June 27th, 2007
04:15 PM ET
3 years ago

Richardson: Diplomacy path to progress with Iran

Richardson discussed his views on Iran Wednesday.

WASHINGTON (CNN) - Democratic presidential hopeful Bill Richardson, speaking Wednesday at the Center for National Policy, stressed the need to increase worldwide security.

"There are few issues that deserve more attention from Congress than keeping the world's most dangerous weapons out of the hands of the most dangerous people," he said.

Richardson, governor of New Mexico, talked specifically about Iran and how to persuade the country's leaders to halt their nuclear enrichment program, saying "the key is to make them see that they will be better off and more secure without nukes than with them."

He said he hopes that the United States and other global leaders, including China and Russia, will work together to break ground with Iran. "We have many differences with the Iranians, but we and our allies also have common interests with them," he said.

Progress is possible through bipartisan, international diplomacy, Richardson said, but he noted leaders must forget "poisoned relations" from the past.

Despite a track record of diplomatic failures with Iran, Richardson said he remains hopeful that diplomacy is a powerful weapon. "There is reason for optimism that Iran might well choose to chart such a new course if presented with the right incentives," he said.

– CNN's Karen Hopkins


Filed under: Bill Richardson
soundoff (19 Responses)
  1. Fabio Escobar, Amherst NY

    Everyone is "hopeful" that diplomacy will work, but the bottom-line question is always going to be this: are you willing to use military force to keep such weapons from Iran? If so, under what conditions?

    June 27, 2007 05:07 pm at 5:07 pm |
  2. RightyTighty

    “There is reason for optimism that Iran might well choose to chart such a new course if presented with the right incentives,” Richardson said.

    So Bill wants to buy off the Iranian's?? How naive, and yet typical of the demorats.
    They can not be trusted with our safety again...

    June 27, 2007 05:08 pm at 5:08 pm |
  3. Tom Z, Deltona, FL

    Gov. Richardson said about Iran that “the key is to make them see that they will be better off and more secure without nukes than with them.”

    This is a very naive statement. Iran's leaders have a very deep-seated religious conviction that Israel must be "wiped off the map". There is no way to convince them to back off their nuke program short of a major attack against their nuclear facilities.

    Unfortunately, that would draw Russia, as well as neighboring Islamic nations into a conflagration the world hasn't seen in a long time.

    June 27, 2007 05:11 pm at 5:11 pm |
  4. Chris, Corvallis, OR

    Tom in Fl.,

    What's naive is your view of the issue. First, not all Iranian leaders hold such a radical view. Additionally, this 'deep-seated' view is not held by the general population. Generalizing an entire country with such broad strokes is not only a disservice to the Iranian populace, but also a disservice to the rational thinking that has allowed America to become a world leader.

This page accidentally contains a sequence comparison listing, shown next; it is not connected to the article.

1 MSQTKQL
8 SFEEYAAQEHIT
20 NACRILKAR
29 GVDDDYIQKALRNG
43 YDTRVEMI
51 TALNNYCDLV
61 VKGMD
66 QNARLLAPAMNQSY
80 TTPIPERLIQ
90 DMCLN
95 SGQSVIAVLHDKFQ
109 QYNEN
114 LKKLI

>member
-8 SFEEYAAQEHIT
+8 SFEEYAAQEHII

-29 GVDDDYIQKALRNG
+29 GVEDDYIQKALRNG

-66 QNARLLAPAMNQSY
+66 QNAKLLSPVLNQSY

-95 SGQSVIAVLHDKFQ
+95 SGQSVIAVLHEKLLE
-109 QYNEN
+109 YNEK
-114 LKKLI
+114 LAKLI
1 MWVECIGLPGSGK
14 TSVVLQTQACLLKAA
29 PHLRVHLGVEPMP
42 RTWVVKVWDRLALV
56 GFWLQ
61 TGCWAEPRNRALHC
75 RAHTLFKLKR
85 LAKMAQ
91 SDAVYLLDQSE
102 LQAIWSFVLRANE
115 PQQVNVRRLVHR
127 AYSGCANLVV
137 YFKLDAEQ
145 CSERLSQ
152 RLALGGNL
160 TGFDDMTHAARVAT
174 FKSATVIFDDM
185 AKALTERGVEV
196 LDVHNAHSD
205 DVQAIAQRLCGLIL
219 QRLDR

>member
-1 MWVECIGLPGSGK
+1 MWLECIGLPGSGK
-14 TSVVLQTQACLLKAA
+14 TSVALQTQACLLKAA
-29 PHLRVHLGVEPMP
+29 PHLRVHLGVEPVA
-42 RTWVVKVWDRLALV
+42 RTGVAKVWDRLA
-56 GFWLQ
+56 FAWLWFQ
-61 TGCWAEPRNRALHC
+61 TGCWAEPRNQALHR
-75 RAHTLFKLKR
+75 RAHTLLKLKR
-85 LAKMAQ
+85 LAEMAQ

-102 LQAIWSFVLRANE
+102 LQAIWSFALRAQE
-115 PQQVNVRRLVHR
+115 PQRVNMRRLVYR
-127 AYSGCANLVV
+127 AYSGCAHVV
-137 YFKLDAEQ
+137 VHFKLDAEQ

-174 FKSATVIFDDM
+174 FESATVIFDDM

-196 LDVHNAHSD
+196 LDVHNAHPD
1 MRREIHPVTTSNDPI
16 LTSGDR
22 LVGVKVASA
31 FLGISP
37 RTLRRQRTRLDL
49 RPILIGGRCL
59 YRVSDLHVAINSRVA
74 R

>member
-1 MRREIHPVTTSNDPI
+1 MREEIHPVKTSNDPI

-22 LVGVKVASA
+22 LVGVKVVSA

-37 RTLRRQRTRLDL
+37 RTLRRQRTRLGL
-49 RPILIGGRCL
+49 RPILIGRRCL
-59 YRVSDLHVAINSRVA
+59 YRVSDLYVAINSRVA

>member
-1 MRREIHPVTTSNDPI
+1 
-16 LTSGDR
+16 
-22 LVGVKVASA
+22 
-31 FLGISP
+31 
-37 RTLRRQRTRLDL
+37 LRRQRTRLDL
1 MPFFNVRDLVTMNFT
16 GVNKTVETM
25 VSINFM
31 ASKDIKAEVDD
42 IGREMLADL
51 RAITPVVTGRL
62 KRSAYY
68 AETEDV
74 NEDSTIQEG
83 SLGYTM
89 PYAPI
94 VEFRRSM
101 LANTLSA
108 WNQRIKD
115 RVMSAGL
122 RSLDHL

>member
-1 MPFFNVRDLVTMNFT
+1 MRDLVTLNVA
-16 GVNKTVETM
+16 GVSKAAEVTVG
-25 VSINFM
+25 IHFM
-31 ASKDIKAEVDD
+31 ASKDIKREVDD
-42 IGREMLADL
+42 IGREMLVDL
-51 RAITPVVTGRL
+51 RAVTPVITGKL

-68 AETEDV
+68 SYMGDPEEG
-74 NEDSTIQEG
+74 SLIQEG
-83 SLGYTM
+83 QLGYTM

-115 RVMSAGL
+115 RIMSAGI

Secondly, Bill Richardson has been involved in foreign negotiations for years. To call his view naive, when he has been directly involved in such matters while you and I are able to casually form opinions from the comfort of our couch, is ill-informed.

    Personally, I'm quite tired of my fellow Americans trying to sum up world politics by continually pointing to false dichotomies. Geopolitics do not lie so cleanly among party, national or religious lines.

    June 27, 2007 05:36 pm at 5:36 pm |
  5. JD

    Chris in Corvallis: What is truly naive is to believe it matters what most Iranians think. Those in power are a select few, and they rule with an iron fist. Their views are much like Tom said. I agree that the Iranian populace does not reflect the leadership, but it doesn't matter at all. Iran is a real threat, and diplomacy has no teeth until we change the rules.

    June 27, 2007 06:11 pm at 6:11 pm |
  6. Bill, King George, VA

    The olive branch instead of the hammer? It's about time. Diplomacy is our ONLY way out of the quagmire we have created in the Middle East. You have my vote, Bill.

    June 27, 2007 06:24 pm at 6:24 pm |
  7. Gretchen, Plymouth, MN

    I would surmise that if Bill Richardson can talk North Korea out of nukes, he may be better able to use diplomacy with Iran than President Bush or any neocon who believes the best world order is the US owning all the world's oil.

    June 27, 2007 07:00 pm at 7:00 pm |
  8. Tom Z, Deltona, FL

    Chris in OR,

    The leaders in charge of Iran (the president and the imams) are the ones who count and would be the ones with whom any negotiating would be done. They are all wanting to destroy Israel. The history of Islamic "negotiating"(from Mohammed to Arafat) is to agree to anything, but do nothing. They just wait until they feel they are strong enough to press their advantage and attack.

    June 27, 2007 07:03 pm at 7:03 pm |
  9. Chris, Corvallis, OR

    JD, you're not reading the posts - you're having a knee-jerk reaction and making assumptions based upon the polarity of ideas you're used to dealing with.

    It does matter what most Iranians think - it's just a question of the degree. (Again with a false dichotomy.) Several reports point to changing public view in Iran brought about by many factors:

    http://www.state.gov/s/d/former/armitage/remarks/25682.htm
    http://fpc.org.uk/publications/understanding-iran

    Research. There's a wealth of information, much of which is better than these, if you're willing to read.